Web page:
The largest and most rigorous study to date on the treatment of bipolar depression was just published in the New England Journal of Medicine. The study, conducted as part of the NIMH-funded Systematic Treatment Enhancement Program for Bipolar Disorder (STEP-BD), enrolled a total of 366 subjects with either bipolar I or II disorder during a major depressive episode. These patients, all of whom were already taking a mood stabilizer, were randomly assigned to two groups: 179 received their current mood stabilizer plus an antidepressant (paroxe- tine or bupropion), and 187 received their mood stabilizer plus placebo. The investigators found that the addition of either paroxetine or bupropion did not improve either response or remission rates compared to a placebo control group. On a somewhat reassuring note, antidepressants did not increase rates of either suicidal ideation or switches to mania (Sachs GS et al., NEJM 2007;356:1-12).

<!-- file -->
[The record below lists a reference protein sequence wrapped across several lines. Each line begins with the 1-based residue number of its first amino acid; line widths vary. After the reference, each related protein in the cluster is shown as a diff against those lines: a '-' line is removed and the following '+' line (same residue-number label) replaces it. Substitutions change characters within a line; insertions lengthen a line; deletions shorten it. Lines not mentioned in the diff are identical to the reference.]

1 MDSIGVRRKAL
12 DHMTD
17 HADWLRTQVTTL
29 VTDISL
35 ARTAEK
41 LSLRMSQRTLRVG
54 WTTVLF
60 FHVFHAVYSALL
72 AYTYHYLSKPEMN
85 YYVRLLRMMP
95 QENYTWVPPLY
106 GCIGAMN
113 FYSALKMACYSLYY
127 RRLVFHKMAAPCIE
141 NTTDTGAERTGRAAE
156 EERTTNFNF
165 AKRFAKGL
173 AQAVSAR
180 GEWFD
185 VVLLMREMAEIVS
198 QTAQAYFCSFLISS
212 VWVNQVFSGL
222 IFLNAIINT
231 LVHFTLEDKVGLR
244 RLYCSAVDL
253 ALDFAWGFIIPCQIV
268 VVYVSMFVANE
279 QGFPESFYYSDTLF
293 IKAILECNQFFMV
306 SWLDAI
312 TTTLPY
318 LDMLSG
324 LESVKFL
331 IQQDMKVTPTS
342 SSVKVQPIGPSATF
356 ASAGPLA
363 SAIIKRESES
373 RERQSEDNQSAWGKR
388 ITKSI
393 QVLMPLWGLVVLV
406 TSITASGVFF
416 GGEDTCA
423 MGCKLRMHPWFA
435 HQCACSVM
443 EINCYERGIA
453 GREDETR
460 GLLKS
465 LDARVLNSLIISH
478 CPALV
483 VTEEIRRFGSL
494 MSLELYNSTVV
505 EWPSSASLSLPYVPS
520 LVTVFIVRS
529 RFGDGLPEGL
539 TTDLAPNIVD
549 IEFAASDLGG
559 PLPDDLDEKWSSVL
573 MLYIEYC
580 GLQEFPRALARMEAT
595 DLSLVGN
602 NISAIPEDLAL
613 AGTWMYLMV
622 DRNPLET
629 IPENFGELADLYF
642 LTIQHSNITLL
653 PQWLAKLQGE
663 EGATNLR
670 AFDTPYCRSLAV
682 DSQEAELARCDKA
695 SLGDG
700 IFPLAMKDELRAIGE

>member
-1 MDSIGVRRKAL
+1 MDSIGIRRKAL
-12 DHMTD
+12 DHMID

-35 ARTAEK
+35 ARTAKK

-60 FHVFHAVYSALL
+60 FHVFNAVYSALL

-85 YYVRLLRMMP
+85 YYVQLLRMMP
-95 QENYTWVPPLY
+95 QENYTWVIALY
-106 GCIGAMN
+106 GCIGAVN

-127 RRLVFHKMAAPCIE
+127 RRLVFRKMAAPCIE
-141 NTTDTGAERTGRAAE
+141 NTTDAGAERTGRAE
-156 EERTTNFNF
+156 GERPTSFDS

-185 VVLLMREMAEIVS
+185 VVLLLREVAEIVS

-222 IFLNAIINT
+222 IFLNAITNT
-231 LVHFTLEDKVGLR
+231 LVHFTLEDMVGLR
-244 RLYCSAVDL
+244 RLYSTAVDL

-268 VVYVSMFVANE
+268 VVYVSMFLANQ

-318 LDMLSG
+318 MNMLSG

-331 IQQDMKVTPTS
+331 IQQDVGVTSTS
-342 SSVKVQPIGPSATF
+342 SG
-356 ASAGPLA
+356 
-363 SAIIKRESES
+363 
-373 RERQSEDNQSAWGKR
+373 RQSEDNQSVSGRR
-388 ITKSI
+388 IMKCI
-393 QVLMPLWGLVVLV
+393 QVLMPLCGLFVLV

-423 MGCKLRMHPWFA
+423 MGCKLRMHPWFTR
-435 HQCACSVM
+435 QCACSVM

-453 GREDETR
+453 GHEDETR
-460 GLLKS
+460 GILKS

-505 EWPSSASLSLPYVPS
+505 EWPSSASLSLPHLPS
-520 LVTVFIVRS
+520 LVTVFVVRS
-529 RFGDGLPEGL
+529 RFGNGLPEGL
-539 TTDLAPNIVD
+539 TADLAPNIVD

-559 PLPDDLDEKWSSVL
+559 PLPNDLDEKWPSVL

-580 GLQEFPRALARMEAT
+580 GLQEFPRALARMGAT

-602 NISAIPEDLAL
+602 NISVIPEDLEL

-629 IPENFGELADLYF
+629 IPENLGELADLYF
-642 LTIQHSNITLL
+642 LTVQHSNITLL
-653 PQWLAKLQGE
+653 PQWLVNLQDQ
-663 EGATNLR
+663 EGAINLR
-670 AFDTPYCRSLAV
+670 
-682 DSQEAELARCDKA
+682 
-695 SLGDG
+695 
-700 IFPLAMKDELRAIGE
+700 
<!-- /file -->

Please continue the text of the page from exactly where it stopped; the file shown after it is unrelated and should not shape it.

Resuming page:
TCPR’s Take: These disappointing results argue against the standard practice of adding antidepressants to mood stabilizers in bipolar depression. These findings will likely cause a boost in prescriptions of atypical antipsychotics in bipolar depression, particularly in light of Seroquel’s (queti- apine) recent FDA approval for this indica- tion (see TCPR Feb 2007 for details).
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